Arizona abortion rights supporters sue to overturn old ban

PHOENIX (AP) — Proponents of abortion rights sued Tuesday to block an old Arizona law that criminalized nearly all abortions, arguing that the state legislature’s 1973 Roe v. Wade decision Abortion should be prioritized and should be allowed before 15 weeks of pregnancy.

The lawsuit filed by Phoenix Abortion Doctors and the Arizona Medical Association repeats many of the arguments made by Planned Parenthood and its Arizona affiliates last month when they failed to persuade a Tucson judge to uphold an injunction that prohibited enforcement 50 years ago before the founding of the state. the law. The judge said her attempt to reconcile the 50-year-old law with the old law was procedurally inappropriate.

Instead, she agreed with Republican Attorney General Mark Brnovich that the injunction should be lifted now that the U.S. Supreme Court has struck down Roe’s ruling.

September. Pima County Superior Court Judge Kelly Johnson’s decision on the 23rd came a day before the Republican governor signed the new law. Doug Ducey’s bill bans abortion after 15 weeks of pregnancy.

Abortion clinics across the state were closed after the decision to declare an 1864 law outlawing abortion (unless the mother’s life was in danger) was enforceable. This is the second time clinics have shut down services — the first since a Supreme Court ruling, but some have reopened after a federal judge ruled a different “personality” law could not be enforced.

Under the old law, rape or incest were no exception.

The new lawsuit, filed in Maricopa County Superior Court, seeks an order that a slew of new laws enacted since Roy to regulate physician abortion practices should be enforceable, including one that Ducey signed in March. 15-week ban. The pre-territorial laws should only be valid for non-physicians, the lawsuit says.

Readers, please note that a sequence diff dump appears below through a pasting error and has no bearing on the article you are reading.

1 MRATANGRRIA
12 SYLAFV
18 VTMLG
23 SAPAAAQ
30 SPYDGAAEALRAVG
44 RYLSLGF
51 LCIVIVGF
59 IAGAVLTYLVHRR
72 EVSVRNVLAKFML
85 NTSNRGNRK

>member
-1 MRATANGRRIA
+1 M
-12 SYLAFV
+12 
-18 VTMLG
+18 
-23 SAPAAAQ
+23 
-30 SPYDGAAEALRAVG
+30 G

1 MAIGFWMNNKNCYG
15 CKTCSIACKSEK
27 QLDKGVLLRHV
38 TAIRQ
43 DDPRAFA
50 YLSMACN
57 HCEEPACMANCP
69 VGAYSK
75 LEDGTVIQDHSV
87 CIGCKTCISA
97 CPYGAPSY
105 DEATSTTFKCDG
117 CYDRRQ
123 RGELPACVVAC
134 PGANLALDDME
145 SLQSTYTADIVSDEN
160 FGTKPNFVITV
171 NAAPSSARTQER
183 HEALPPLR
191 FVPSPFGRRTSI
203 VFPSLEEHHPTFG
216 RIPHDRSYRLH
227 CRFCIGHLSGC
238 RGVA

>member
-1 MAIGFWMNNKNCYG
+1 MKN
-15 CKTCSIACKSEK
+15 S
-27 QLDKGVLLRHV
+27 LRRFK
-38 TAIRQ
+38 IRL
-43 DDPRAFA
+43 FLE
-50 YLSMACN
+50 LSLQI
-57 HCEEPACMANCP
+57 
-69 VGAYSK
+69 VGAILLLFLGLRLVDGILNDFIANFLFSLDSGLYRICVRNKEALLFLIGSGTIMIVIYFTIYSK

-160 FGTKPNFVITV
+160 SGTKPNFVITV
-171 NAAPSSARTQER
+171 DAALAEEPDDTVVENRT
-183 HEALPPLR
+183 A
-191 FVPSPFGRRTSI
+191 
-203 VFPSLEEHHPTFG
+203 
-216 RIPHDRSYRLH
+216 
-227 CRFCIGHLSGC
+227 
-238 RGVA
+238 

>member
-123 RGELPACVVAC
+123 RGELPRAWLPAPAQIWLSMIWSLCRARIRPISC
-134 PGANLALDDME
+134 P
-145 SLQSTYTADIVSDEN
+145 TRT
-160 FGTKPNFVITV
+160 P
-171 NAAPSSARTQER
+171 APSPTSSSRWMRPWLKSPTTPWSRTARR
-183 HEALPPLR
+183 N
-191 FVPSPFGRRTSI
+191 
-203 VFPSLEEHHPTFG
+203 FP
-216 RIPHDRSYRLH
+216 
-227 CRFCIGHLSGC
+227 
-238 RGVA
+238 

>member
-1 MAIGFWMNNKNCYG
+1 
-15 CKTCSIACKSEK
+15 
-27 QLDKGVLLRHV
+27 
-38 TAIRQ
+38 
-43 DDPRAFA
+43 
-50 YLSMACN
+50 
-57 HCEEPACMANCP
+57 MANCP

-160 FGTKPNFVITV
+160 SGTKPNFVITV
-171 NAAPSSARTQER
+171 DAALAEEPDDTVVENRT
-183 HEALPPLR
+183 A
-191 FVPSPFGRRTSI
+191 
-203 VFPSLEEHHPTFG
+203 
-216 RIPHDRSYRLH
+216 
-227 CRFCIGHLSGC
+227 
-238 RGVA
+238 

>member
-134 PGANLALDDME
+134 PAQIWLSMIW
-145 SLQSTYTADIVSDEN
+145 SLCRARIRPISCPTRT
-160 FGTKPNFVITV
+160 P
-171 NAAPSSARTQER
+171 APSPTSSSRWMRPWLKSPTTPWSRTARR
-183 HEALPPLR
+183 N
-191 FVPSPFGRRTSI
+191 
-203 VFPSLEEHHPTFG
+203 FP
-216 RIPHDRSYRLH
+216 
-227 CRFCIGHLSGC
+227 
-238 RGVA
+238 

Lawyers for the American Civil Liberties Union, the Center for Reproductive Rights and the law firm Perkins Coie filed the lawsuit naming the state as a defendant.

“Arizona’s attempts to enforce conflicting abortion bans, including one of the most extreme abortion bans in the country, have created utter chaos,” Nancy Northup, president and CEO of the Center for Reproductive Rights, said in a statement.

The result of this confusing set of laws, she said, is that providers and patients are in an untenable situation where they “don’t know what the law is and whether they’re breaking it.”

Brnovich’s office did not immediately respond to a request for comment.

Clinics in Arizona have been sending patients to California and New Mexico for abortions. On Monday, a clinic in Phoenix announced a new workaround that allows patients to mail abortion pills to a city on the California-Arizona border and then pick them up out of state, saving two days of travel to and from care.

Arizona is one of 14 states that have banned abortion at any stage of pregnancy since Roy was knocked out. According to the Arizona Department of Health Services, approximately 13,000 abortions are performed in Arizona each year. About half take birth control pills, which can be taken within 12 weeks of pregnancy, and most at 15 weeks or less.

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